Lansing’s lead problem

City Council investigates programs on paint exposure to children


Since 2008, at least 200 Ingham County children a year have been diagnosed with blood lead levels above the medically accepted levels of 5 mg/DL of blood. Ninety percent of the lead poisoning cases in the county are found in the city of Lansing. Of those, 70 percent live in a rental property in the city, according to documents released by the Ingham County Health Department.

At that level, federal, state and local health officials warn children are susceptible to lifelong, irreversible damage in cognitive function — which will impact academic performance — as well as damage to the endocrine system, which regulates growth in the body.

“We know it needs to be addressed,” said Judi Brown Clarke, president of Lansing City Council and a member of the Planning and Development Committee, which prompted by the Flint crisis is identifying legislative reforms to address lead poisoning among Lansing’s children.

City officials are considering legislation that would require property owners to encapsulate any lead on the property.

In Flint, failure to properly treat water drawn from the Flint River resulted in corrosion of the water pipelines in the city. The corrosion caused lead from the pipes to be leached into the drinking water. That situation has been declared an emergency by local, state and federal authorities and could cost the city over a billion dollars to remedy.

Lansing’s lead crisis is not tied to the water system, said Linda Vail, Ingham County’s health officer. The Lansing Board of Water in 2004 embarked on a $30 million program to remove hundreds of lead water lines being used to feed water into homes across the city. That program is expected to be completed by 2017, according to the BWL website.

“None of our work with children who have elevated blood lead levels in the county indicates that drinking water is a main source of lead exposure in our area,” she said.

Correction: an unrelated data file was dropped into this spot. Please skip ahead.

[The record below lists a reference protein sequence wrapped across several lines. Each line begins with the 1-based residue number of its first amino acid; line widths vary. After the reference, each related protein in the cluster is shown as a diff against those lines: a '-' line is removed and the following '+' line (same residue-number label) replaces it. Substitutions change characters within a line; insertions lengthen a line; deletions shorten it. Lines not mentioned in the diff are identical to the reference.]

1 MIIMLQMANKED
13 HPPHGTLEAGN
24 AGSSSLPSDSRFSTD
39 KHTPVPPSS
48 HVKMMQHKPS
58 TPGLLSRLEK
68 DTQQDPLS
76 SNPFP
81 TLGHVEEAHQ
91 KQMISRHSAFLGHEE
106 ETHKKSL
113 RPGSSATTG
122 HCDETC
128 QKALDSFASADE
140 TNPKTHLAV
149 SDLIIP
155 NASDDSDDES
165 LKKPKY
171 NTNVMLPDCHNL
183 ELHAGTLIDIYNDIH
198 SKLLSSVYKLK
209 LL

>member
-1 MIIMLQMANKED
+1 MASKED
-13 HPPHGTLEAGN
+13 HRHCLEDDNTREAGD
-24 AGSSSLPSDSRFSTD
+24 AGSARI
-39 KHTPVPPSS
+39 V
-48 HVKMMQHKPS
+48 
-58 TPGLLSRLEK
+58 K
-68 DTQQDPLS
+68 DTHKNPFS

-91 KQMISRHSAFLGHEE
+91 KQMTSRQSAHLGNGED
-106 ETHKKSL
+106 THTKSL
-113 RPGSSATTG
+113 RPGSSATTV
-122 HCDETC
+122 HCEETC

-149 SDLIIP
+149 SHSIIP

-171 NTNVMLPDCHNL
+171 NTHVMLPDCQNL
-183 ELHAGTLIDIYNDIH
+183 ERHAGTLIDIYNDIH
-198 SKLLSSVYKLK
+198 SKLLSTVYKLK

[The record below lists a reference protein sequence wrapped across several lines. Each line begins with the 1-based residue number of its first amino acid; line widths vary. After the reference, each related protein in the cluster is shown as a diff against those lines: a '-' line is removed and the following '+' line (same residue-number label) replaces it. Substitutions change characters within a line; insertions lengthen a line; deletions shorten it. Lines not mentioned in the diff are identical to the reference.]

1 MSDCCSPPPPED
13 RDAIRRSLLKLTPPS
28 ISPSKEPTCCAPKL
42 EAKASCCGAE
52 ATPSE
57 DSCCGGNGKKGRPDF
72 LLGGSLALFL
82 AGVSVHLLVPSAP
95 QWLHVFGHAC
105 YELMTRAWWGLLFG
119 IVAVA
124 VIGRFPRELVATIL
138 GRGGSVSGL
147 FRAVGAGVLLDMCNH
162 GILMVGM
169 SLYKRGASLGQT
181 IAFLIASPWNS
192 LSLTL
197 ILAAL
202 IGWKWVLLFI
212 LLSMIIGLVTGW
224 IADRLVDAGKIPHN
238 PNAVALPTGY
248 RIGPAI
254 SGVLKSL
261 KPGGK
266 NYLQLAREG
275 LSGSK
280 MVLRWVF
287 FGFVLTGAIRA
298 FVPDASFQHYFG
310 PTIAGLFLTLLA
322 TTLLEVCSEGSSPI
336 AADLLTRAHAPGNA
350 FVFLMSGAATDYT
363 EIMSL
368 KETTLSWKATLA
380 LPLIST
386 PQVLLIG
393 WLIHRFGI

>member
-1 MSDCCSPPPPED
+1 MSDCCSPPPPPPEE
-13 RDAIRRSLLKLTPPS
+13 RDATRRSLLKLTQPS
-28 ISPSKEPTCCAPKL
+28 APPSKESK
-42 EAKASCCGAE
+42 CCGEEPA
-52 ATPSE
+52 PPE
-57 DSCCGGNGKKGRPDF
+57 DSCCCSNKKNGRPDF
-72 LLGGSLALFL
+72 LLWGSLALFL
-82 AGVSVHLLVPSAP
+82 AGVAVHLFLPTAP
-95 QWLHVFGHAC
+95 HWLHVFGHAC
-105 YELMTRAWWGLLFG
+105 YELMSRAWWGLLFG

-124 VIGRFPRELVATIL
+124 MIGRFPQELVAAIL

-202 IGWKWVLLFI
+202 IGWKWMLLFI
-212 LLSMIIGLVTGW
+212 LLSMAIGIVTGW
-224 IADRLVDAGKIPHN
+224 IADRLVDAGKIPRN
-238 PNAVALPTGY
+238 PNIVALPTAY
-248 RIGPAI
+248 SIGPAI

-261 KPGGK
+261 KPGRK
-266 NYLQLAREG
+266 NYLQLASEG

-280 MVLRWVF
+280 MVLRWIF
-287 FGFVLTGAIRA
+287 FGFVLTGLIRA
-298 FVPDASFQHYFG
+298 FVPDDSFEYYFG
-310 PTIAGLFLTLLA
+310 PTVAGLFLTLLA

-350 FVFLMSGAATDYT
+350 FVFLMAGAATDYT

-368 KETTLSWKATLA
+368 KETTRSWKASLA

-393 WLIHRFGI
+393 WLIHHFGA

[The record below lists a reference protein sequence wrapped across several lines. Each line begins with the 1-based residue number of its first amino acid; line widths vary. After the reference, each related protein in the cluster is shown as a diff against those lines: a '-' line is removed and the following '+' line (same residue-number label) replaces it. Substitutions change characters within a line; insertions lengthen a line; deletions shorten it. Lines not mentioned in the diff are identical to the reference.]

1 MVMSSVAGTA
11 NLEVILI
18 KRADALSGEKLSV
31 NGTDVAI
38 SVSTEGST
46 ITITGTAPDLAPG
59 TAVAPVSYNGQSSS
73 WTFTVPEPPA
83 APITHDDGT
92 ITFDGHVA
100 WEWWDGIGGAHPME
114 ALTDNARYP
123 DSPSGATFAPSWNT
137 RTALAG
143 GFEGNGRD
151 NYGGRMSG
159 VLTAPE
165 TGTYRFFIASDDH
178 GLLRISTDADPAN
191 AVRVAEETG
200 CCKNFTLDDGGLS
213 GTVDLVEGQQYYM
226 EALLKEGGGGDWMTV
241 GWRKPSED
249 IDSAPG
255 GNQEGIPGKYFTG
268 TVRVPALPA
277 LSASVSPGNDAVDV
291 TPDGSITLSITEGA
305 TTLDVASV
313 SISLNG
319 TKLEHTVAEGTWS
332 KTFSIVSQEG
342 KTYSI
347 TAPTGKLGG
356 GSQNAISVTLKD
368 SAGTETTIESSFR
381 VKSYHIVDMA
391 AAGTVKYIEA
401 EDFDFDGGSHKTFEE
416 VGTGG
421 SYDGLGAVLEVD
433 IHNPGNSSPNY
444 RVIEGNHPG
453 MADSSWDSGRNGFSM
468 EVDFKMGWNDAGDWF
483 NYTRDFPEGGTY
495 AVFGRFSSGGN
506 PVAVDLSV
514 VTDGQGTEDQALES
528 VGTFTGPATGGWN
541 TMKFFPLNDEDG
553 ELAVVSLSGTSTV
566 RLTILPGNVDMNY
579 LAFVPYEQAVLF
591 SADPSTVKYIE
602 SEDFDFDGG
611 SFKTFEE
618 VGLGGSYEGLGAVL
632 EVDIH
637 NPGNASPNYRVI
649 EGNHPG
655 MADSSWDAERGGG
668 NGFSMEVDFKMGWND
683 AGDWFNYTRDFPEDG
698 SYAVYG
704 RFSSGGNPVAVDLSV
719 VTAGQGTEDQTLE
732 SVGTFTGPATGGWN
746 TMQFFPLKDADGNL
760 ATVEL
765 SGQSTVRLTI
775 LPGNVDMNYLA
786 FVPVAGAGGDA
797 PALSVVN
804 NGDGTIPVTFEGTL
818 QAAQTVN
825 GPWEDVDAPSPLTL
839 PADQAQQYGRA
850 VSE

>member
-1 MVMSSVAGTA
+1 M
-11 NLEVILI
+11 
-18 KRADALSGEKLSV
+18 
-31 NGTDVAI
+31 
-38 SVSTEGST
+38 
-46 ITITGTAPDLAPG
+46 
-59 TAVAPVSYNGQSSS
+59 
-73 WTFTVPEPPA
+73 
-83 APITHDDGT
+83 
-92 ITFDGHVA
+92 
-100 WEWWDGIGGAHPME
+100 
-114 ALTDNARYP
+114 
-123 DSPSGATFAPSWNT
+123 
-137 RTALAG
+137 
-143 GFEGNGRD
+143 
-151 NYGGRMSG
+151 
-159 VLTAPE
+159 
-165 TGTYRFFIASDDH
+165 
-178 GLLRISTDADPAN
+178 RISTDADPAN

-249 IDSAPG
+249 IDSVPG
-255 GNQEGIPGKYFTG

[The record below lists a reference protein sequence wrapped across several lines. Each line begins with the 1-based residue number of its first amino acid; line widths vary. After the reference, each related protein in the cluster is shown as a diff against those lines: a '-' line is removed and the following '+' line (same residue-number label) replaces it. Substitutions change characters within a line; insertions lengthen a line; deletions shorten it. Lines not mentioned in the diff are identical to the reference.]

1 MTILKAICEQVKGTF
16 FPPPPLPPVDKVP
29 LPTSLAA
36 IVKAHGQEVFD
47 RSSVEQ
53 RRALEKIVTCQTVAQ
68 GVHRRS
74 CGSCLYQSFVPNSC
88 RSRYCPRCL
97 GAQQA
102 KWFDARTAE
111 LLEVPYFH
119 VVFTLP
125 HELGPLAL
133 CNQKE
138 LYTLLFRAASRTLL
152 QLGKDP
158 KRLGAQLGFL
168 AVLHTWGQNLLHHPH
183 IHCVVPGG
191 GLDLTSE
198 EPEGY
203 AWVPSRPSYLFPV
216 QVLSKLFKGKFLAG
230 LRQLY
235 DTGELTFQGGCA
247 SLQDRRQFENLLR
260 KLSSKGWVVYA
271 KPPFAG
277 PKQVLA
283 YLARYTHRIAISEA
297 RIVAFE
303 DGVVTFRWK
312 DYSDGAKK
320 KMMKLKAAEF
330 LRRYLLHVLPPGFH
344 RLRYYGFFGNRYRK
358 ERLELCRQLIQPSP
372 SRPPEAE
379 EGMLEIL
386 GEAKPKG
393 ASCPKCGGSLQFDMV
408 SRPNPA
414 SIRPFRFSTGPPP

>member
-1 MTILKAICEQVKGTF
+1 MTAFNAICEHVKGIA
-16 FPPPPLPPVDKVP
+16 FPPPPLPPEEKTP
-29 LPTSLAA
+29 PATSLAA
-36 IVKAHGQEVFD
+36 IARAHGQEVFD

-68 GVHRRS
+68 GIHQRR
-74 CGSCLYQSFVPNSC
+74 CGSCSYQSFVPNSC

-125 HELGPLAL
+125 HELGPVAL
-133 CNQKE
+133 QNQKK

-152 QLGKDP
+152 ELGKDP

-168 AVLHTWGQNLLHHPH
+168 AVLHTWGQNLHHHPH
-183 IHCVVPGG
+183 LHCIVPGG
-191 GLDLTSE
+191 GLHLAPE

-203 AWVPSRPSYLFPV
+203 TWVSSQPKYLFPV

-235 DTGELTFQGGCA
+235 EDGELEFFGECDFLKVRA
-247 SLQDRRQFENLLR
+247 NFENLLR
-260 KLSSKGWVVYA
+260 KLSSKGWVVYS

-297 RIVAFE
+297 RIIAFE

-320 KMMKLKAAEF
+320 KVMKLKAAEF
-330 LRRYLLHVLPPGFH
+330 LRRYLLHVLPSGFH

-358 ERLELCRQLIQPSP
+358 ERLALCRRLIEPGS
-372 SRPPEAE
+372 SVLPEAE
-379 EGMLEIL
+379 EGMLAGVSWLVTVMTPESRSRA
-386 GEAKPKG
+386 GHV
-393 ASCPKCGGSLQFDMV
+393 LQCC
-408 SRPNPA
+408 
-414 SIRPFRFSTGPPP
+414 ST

“Lead paint is consistently the predominant source of lead for Ingham County children.”

Before 1978, lead was a regular component of paint both inside and outside of homes. Much of that paint remains on and around homes built before that time, and removal can be very expensive. The Environmental Protection Agency estimates that it would cost $10,000 to abate lead in the average American home. Such a hefty price tag stopped the city from amending the housing code to include lead-safe housing requirements two years ago. The city’s law department, according to minutes from the meetings, opposed the proposed laws because of the cost, which it said would be an unfunded mandate.

The cost for lead remediation can be minimized through grants from the state of Michigan, but homeowners and landlords could still end up paying thousands of dollars in out of pocket expenses.

“The city of Rochester [New York] found that landlords paid an average of $1,700 to comply with their lead safe law,” Jessica Yorko, who represents the city’s Fourth Ward on the City Council, which has a large number of lead poisoning cases.

To make a property safe, lead removal professionals replace siding, windows and doors, and secure lead painted surfaces with non-lead paint. The state of Michigan estimates it can take three to seven days to complete such remediation, during which the property is uninhabitable because tiny particles of lead will be in the air, increasing the risk of exposure and poisoning from the metal.

The Council committee will review at least two models to address the issue.

A Chicago model would require landlords and others working on remodeling pre-1978 properties to file paperwork demonstrating that the contractor is certified to follow a 2010 EPA renovation, repair and painting rule or face significant fines.

The second model is based on Detroit’s law, which requires inspections and certifications that properties are lead free.

“It’s important to look at what is working,” said Brown Clarke. “It’s particularly important to look at what is working in the state.”

Regardless of what city officials decide to do about the lead issues in the city’s children, county health officer Vail said the city needs to act.

“Other cities have lead-clearance requirements for rental properties,” Vail said. “These requirements have been successful, and the financial burden to landlords has been relatively low. I would be strongly in favor of a city lead clearance ordinance. I encourage leadership in the city to explore the possibility.”


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